7. Nurse-physician collaboration should achieve physician buy-in and patient betterment.  Physicians with constructive input should be referred to the committee in described Step 1 above. Nurses should also experience an appreciable case-load turn over as patients graduate and more are recruited to take their place.

This recipe should lead to the following return-on-investment (ROI) curve:

Since there are high up-front fixed costs, early enrollment savings will not match start-up costs.  As the highest risk opportunities are realized, the ROI will turn positive.  However, as nurses continue to enroll patients at progressively lower risk, the likelihood of modifying future costs, hospitalizations or utilization will diminish and eventually result in a negative ROI.  The idea is to limit the program to the patients at greatest need and stop while you're ahead.

Let the DMCB know if you want the graphic on a PowerPoint slide.

Exorcising the Ghost of Cost Shifting: Why the Alternative May Be Worse

The cost-shifting ghost!
The Disease Management Care Blog continues to welcome blog posts from outside authors. This is another one, courtesy of Erik Tollefson, who works in the health policy field. He can be reached at erikDOTmDOTtollefsonATgmailDOTcom.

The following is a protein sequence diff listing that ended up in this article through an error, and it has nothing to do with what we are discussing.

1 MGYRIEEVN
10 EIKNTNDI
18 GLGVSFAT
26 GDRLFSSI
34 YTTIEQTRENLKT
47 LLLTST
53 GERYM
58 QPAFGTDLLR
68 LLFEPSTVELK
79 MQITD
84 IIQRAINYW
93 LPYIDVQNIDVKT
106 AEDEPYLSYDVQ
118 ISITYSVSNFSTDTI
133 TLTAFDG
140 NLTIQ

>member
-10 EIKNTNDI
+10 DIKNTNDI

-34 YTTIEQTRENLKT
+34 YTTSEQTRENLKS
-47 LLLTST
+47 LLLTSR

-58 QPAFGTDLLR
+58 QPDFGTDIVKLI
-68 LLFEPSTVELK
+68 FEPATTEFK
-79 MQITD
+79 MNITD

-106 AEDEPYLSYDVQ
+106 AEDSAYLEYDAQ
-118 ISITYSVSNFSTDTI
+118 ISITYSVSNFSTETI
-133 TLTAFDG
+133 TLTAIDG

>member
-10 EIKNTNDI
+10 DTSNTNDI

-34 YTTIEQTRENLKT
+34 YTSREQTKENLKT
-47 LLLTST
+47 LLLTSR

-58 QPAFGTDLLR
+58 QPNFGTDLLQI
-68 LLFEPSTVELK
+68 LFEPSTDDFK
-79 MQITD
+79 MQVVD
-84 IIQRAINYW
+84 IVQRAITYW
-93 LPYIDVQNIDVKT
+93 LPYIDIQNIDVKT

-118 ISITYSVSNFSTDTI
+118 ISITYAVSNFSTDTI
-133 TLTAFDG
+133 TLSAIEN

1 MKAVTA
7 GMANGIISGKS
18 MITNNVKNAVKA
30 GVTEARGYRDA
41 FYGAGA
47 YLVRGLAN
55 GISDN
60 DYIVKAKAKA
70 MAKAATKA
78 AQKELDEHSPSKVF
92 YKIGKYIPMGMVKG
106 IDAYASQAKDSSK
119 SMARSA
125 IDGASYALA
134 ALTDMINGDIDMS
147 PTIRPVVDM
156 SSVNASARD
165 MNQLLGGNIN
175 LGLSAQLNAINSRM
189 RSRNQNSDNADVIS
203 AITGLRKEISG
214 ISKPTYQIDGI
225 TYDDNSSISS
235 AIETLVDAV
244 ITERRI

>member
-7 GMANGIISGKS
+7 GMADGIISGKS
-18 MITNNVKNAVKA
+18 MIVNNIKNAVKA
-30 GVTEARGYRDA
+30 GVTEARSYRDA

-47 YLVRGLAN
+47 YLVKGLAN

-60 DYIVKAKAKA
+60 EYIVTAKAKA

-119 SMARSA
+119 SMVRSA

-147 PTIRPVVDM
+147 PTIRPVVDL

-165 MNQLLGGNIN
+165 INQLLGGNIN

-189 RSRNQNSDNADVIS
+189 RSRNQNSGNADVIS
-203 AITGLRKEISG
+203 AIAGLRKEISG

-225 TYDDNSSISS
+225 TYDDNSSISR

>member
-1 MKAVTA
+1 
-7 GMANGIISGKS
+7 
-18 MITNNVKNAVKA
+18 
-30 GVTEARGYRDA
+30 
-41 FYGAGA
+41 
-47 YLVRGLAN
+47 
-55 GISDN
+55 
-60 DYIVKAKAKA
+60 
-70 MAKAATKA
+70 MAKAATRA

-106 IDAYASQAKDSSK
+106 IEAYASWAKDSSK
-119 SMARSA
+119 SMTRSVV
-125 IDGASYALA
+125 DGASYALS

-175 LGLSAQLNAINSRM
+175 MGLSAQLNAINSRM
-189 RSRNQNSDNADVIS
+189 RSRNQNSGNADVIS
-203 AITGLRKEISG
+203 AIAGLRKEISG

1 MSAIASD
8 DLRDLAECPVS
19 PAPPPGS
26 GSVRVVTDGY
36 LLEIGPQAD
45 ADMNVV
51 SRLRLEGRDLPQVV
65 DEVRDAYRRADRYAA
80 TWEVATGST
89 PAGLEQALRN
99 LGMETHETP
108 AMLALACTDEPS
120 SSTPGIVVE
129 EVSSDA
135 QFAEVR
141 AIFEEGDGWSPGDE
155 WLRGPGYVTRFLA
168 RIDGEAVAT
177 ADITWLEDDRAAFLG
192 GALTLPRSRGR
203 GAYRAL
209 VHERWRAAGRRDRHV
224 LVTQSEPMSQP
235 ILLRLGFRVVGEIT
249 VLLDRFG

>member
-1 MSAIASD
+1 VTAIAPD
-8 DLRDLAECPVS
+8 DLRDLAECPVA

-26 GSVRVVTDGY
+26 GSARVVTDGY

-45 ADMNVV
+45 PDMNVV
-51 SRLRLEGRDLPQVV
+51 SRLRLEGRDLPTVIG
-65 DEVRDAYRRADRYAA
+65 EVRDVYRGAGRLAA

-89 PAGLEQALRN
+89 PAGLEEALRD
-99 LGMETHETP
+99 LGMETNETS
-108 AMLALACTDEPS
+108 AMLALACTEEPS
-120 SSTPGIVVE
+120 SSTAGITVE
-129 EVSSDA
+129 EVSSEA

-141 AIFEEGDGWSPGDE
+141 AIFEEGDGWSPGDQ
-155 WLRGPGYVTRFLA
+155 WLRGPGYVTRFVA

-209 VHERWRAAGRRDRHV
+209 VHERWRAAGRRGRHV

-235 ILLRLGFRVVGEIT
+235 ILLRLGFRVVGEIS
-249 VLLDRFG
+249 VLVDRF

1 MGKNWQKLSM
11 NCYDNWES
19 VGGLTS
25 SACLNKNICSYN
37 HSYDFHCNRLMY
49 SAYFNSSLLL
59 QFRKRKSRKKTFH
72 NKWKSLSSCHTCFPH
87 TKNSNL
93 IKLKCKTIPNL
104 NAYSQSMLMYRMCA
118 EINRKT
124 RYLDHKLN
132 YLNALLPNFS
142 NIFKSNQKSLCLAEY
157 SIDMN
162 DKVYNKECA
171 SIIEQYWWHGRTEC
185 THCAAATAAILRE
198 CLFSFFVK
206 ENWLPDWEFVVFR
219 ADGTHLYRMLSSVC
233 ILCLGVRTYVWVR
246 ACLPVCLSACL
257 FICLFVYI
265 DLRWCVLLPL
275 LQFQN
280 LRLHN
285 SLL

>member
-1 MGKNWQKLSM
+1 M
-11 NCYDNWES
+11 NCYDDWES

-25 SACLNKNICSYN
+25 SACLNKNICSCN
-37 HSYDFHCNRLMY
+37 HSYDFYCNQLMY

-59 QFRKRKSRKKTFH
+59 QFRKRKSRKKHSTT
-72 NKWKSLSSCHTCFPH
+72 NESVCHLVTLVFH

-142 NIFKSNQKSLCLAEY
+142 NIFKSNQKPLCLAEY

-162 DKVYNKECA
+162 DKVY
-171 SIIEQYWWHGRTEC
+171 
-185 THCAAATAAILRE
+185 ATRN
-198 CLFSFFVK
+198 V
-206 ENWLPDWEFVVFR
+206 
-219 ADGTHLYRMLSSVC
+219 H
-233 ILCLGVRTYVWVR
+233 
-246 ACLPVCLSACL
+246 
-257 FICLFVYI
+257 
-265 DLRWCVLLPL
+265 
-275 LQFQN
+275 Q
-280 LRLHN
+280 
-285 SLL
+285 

Of all the mythologies in the arcane world of health economics, cost shifting holds a hallowed place. First conjured up by commercial insurers in the 1970s to warn against catastrophic Medicaid cuts on hospitals’ financial positions, the rhetorical phantasm of cost shifting continues to rise from the dead to haunt the public sphere, particularly when politicians propose to reform public insurance reimbursement levels or undertake large-scale reforms.

The theory of cost shifting is fairly straight forward: hospitals raise prices on private insurance customers when public payments are cut in order to make up for lost revenue. For all the importance afforded to cost shifting, however, there still remains a (highly) inconvenient truth: Numerous academic studies over the past 20 years have failed to find systematic evidence of its existence.